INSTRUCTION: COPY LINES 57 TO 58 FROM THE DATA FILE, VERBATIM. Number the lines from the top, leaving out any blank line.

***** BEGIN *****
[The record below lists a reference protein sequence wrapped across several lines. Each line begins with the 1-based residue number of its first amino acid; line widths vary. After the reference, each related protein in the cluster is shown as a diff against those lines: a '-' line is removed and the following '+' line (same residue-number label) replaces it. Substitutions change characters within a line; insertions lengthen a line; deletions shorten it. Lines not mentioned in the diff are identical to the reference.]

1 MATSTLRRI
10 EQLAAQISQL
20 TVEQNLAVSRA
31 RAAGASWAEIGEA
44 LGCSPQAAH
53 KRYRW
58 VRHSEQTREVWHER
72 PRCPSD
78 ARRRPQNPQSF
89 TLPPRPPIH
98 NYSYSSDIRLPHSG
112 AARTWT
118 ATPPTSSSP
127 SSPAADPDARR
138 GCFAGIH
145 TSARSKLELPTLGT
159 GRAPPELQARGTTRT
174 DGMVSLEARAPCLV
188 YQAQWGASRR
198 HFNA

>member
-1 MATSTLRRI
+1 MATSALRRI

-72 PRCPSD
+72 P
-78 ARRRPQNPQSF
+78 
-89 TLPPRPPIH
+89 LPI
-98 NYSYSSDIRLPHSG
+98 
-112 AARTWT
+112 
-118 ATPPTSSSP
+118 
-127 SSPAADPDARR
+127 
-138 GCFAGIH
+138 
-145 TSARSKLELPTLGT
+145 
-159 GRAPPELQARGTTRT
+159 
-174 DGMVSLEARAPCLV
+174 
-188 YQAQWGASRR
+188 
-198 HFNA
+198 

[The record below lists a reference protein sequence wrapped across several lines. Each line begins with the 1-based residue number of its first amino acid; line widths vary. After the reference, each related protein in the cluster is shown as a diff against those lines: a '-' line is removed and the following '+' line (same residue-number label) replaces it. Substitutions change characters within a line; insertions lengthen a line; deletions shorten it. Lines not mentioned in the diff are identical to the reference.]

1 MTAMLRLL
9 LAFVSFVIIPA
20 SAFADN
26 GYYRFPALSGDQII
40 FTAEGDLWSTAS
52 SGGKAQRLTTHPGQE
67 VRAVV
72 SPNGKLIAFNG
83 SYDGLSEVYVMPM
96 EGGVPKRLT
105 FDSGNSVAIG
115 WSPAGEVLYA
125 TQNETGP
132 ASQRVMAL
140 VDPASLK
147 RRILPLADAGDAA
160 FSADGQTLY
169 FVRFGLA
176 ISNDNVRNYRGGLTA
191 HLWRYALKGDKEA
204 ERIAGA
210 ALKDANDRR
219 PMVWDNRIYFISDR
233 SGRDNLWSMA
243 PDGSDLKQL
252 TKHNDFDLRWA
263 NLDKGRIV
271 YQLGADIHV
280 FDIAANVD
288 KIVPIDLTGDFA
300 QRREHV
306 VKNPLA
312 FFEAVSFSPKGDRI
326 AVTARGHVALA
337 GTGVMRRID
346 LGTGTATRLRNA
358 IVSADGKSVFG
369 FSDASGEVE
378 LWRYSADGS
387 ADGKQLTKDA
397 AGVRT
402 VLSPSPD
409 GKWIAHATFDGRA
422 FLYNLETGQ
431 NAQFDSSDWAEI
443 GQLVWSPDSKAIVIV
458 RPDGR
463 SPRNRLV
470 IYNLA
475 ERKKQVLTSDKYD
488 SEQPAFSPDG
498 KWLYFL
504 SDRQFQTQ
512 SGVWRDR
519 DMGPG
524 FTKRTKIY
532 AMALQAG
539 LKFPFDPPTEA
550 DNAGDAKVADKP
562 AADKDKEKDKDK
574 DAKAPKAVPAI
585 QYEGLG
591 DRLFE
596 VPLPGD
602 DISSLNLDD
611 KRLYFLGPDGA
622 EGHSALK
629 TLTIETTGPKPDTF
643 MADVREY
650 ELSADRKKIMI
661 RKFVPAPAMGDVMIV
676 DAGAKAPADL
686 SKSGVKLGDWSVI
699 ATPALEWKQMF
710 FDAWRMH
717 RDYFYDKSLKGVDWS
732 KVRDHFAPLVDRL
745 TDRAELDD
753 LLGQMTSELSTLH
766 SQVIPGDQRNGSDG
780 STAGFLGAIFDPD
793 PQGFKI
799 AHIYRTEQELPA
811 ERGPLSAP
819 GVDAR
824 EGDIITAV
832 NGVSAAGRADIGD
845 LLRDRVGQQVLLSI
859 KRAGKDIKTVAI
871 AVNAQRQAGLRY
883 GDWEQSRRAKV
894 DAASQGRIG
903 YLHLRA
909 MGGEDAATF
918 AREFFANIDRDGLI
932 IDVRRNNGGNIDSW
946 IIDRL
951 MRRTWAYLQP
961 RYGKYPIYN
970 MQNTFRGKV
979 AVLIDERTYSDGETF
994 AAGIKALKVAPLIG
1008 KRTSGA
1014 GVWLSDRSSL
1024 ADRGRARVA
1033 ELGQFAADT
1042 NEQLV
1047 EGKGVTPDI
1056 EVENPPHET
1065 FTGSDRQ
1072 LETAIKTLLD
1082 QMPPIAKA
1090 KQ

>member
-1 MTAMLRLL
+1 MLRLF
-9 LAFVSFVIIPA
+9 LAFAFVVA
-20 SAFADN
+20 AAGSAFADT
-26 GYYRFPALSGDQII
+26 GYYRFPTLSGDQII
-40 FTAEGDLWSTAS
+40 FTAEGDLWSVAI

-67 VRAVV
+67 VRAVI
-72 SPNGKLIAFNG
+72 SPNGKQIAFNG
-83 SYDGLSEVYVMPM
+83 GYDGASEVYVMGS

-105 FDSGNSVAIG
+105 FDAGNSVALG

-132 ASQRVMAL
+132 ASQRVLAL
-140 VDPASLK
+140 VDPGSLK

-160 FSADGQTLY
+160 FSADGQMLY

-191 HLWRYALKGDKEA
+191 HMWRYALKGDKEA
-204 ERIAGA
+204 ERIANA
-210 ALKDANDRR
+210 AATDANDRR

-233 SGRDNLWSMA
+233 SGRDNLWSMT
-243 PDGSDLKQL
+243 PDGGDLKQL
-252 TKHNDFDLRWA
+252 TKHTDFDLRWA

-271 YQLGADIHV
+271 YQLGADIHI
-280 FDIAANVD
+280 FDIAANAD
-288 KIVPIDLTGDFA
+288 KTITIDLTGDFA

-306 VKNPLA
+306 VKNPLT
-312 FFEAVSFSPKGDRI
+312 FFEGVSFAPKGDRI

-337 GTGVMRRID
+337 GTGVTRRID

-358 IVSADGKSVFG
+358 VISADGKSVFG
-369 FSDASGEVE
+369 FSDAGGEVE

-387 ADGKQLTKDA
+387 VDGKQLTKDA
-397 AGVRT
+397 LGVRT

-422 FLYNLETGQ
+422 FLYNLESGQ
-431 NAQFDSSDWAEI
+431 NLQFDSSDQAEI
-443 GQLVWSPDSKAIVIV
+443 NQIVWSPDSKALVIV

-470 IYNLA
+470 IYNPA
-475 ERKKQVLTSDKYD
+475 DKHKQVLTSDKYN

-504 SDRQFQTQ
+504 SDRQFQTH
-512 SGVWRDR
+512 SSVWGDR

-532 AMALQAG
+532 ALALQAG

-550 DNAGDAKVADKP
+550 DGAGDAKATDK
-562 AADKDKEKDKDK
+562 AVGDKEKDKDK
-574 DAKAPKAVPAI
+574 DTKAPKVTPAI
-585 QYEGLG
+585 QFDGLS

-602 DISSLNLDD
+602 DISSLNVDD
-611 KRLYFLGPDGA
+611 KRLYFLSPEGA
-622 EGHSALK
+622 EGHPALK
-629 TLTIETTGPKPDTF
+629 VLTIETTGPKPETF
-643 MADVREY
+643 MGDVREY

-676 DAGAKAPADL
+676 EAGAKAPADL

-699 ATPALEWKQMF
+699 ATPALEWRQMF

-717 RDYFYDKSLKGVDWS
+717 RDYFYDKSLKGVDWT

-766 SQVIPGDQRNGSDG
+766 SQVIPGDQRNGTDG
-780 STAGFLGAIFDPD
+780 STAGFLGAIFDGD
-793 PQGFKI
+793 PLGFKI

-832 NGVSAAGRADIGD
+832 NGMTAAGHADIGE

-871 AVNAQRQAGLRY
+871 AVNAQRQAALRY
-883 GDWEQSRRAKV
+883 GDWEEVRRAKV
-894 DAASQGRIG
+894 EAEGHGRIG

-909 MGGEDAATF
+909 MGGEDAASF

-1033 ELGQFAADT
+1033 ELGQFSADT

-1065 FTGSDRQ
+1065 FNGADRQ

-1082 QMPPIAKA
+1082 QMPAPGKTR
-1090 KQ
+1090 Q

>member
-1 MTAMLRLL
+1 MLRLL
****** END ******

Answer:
52 SGGKAQRLTTHPGQE
67 VRAVV